President Donald Trump called on the federal government to charge anyone toppling or vandalizing "any monument" with crimes related to the Veteran's Memorial Preservation Act — a charge that Trump says could result in a 10-year-prison sentence if convicted.
"This action is taken effective immediately, but may also be used retroactively for destruction or vandalism already caused. There will be no exceptions!" Trump said in a follow-up tweet.
The law to which Trump is referring was passed in 2003. It says anyone who destroys a plaque, statue or monument "commemorating the service of any person or persons in the armed forces of the United States" can be sentenced to a fine and a maximum of 10 years in prison. However, the law only applies to monuments "located on property owned by, or under the jurisdiction of, the Federal Government."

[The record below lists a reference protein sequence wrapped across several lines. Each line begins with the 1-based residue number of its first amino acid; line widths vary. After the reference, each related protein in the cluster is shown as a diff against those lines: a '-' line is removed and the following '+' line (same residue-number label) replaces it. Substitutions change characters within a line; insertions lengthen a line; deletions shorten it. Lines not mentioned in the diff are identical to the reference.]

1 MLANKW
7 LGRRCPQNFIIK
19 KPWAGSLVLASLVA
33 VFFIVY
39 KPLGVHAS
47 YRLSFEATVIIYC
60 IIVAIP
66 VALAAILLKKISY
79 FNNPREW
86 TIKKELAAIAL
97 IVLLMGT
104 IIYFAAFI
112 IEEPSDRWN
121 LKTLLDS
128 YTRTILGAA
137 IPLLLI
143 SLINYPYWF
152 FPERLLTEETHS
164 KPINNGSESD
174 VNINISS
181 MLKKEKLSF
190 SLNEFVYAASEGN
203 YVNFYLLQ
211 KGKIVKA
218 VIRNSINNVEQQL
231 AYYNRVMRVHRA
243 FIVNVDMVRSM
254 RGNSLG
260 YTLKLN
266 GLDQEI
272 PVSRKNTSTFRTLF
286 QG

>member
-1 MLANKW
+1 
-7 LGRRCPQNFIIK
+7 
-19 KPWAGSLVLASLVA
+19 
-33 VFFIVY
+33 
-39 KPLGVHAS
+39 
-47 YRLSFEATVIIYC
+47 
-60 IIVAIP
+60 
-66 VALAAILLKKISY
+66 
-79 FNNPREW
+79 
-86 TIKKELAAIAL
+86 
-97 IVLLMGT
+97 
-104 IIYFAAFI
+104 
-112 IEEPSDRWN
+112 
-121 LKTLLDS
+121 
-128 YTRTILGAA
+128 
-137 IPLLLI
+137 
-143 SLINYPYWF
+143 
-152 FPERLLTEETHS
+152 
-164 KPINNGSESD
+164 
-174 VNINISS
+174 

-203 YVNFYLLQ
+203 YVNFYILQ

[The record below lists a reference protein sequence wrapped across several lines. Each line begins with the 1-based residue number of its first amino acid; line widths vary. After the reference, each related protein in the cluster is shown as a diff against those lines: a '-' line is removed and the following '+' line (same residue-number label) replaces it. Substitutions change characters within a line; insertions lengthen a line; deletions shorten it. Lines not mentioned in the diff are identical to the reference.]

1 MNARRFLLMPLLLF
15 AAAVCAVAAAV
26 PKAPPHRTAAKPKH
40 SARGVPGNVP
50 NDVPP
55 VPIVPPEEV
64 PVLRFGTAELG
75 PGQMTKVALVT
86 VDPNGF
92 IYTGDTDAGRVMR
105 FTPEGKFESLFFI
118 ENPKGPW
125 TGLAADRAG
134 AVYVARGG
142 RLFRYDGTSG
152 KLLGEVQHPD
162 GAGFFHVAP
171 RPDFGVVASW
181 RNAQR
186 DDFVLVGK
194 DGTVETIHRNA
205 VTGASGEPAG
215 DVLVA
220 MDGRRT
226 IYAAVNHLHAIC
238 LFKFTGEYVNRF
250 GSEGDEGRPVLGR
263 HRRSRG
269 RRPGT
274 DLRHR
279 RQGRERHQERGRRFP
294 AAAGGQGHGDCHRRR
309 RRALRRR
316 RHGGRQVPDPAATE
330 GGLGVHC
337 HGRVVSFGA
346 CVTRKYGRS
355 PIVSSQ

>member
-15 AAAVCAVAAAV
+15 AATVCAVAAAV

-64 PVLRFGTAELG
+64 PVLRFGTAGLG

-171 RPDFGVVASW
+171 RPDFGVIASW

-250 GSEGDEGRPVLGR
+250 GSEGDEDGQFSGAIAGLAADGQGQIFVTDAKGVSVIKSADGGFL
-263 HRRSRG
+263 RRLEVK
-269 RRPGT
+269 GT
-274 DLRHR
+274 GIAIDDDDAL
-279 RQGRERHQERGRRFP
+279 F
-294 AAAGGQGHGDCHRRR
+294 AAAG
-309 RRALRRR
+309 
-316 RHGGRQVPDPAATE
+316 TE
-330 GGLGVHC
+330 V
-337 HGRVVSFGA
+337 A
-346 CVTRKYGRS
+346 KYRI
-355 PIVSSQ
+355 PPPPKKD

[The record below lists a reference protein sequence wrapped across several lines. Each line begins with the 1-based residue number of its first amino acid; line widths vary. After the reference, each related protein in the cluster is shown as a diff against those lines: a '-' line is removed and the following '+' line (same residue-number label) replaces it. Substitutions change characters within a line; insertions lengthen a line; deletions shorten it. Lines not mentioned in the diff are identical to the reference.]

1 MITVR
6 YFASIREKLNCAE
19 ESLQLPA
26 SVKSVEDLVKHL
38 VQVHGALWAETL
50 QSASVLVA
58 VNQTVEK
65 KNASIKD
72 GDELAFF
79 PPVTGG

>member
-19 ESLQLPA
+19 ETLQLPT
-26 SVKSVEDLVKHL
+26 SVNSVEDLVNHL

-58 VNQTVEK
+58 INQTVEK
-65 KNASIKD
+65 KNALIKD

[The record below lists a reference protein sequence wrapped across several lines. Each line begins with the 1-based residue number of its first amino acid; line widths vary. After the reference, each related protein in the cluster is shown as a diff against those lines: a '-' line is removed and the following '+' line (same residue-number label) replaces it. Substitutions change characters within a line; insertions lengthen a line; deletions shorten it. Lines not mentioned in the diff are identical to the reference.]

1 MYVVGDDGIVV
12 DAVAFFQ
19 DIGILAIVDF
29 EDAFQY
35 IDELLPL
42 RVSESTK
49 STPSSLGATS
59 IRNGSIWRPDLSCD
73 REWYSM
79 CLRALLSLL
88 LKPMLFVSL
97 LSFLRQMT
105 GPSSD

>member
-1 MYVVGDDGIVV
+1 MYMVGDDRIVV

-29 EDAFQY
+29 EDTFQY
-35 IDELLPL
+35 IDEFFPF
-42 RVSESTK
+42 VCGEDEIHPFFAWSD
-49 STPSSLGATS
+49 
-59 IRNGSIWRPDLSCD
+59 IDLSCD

.....This action is taken effective immediately, but may also be used retroactively for destruction or vandalism already caused. There will be no exceptions!
— Donald J. Trump (@realDonaldTrump) June 23, 2020
Amid racial unrest following the death of George Floyd and several other Black people at the hands of police in recent weeks, demonstrators across the country have defaced or toppled statues or monuments to those with racist pasts.
In Richmond, protesters have vandalized several monuments to Confederate leaders. The city's mayor has already promised to remove the statues, but a court injunction has delayed their removal. A statue of Christopher Columbus was also toppled in the city.